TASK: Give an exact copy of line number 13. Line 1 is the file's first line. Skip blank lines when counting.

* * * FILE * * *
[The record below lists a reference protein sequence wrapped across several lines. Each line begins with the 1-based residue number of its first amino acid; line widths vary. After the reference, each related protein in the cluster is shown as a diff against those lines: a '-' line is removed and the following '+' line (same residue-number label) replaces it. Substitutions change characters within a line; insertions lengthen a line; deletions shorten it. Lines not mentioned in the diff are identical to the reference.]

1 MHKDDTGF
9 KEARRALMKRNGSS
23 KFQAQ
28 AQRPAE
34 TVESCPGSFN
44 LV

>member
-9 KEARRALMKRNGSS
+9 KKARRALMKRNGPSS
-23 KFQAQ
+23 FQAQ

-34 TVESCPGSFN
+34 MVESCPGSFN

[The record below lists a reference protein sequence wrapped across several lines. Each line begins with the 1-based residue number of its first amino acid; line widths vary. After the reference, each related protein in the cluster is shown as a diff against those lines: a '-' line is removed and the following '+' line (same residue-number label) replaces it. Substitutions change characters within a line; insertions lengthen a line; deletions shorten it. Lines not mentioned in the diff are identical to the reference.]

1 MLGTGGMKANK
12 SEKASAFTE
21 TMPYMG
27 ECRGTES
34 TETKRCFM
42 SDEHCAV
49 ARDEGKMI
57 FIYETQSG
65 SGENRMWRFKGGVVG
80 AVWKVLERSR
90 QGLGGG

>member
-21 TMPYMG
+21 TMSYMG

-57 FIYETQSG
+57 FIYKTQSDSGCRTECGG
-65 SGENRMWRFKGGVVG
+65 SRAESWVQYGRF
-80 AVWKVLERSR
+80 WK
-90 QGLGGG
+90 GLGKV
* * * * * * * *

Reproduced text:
-34 TVESCPGSFN